The first step in that process is a brief survey about recycling that focuses on residents’ recycling habits, preference for recycling program structure and willingness to pay for the service.
The survey is available at www.cityofhuntington.com and only takes a few minutes to complete, according to the city. It also will be printed on a postage-paid postcard that will accompany municipal refuse fee bills being mailed to Huntington residents later this week. Residents are asked to either complete the survey online or to mail the postcard with their responses to the city no later than March 5, 2018.
The survey responses will be given to Marshall Sociology Professor Dr. Marty Laubach and his students for data entry and analysis.
The online survey asks residents for their address, and the postcards have been coded so Laubach and his students will know the neighborhoods respondents are from. That information will be used to identify neighborhoods that will be most likely to participate in a curbside recycling pilot program.
“The city of Huntington remains committed to offering our residents a robust recycling program,” Mayor Steve Williams says. “My administration’s mantra has been to measure twice and cut once. If we’re going to be successful in bringing a world-class recycling program to Huntington, we must approach it in a businesslike, calculated fashion.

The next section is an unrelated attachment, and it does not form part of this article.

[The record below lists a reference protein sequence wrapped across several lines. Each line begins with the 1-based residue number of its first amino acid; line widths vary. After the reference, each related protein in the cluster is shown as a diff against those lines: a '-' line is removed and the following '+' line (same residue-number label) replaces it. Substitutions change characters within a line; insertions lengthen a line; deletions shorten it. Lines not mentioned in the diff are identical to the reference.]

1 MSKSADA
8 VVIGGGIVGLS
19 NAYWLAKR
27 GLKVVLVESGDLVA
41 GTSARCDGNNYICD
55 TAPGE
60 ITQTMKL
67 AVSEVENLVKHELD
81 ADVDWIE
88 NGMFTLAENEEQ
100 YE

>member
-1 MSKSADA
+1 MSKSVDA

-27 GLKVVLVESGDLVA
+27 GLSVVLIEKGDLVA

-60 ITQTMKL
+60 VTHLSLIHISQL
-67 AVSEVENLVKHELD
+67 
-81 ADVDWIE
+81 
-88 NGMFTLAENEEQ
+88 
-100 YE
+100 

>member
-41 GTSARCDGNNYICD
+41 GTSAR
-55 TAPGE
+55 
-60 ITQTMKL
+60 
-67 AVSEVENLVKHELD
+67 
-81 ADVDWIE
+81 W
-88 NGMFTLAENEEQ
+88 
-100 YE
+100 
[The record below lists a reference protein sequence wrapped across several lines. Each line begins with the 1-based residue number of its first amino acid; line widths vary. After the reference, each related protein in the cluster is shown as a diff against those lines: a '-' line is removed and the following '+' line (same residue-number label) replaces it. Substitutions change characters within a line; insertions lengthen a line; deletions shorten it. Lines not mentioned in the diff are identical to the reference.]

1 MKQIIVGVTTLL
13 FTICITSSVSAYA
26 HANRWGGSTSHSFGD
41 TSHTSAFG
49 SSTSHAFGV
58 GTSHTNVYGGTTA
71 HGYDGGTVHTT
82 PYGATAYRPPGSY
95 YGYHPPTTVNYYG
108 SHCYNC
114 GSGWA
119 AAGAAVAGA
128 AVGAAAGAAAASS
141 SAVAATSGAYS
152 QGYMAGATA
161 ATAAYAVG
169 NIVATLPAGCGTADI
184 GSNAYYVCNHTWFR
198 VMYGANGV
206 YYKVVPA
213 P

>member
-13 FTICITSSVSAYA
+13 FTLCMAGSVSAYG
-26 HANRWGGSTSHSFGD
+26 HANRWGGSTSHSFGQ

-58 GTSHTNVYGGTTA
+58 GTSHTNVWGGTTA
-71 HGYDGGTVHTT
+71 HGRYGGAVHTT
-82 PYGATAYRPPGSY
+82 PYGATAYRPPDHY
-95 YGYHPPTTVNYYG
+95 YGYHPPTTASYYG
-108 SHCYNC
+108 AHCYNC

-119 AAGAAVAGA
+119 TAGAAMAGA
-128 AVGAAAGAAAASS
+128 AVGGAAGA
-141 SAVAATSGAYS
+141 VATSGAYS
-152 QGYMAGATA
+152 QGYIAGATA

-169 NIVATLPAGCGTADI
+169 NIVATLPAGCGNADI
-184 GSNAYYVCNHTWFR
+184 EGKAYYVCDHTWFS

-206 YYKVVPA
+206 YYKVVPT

“The talents of Marshall University’s faculty members and students will bring a greater depth of analysis to this endeavor that the city could not reach on its own,” Williams continues. “We are extremely excited about this ongoing partnership that we have forged with Marshall.”
The recycling survey and the analysis that will occur over the next few months are part of a project hosted by the Community Research and Teaching Experiences (CORTEX) Center at Marshall. The center was the idea of Mathematics Professor Michael Schroeder and Political Science Professor Damien Arthur following a research project that Schroeder and a group of his students conducted for the Huntington Police Department in 2016 to optimize patrol routes.
The CORTEX Center also coordinated a research project with the Public Works Department in spring 2017 that evaluated the Department’s household garbage routes and looked for potential efficiencies.
“The focus of the CORTEX Center is to create inter-disciplinary task forces consisting of faculty members and students that can help overcome challenges faced by Marshall’s community partners,” Schroeder says. Our students gain valuable, real-world experience in the process, and our faculty members are able to make significant contributions in the community in which they live, work and play.”